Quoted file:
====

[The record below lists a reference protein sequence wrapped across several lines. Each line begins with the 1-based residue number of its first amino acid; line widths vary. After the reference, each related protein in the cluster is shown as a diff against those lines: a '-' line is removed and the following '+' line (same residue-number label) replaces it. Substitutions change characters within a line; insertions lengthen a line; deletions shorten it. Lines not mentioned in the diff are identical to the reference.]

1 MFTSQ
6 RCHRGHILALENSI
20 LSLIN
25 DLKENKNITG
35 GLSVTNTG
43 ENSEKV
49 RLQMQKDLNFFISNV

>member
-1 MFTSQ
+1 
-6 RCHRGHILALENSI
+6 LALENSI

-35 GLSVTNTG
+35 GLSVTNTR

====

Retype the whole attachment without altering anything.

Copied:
[The record below lists a reference protein sequence wrapped across several lines. Each line begins with the 1-based residue number of its first amino acid; line widths vary. After the reference, each related protein in the cluster is shown as a diff against those lines: a '-' line is removed and the following '+' line (same residue-number label) replaces it. Substitutions change characters within a line; insertions lengthen a line; deletions shorten it. Lines not mentioned in the diff are identical to the reference.]

1 MFTSQ
6 RCHRGHILALENSI
20 LSLIN
25 DLKENKNITG
35 GLSVTNTG
43 ENSEKV
49 RLQMQKDLNFFISNV

>member
-1 MFTSQ
+1 
-6 RCHRGHILALENSI
+6 LALENSI

-35 GLSVTNTG
+35 GLSVTNTR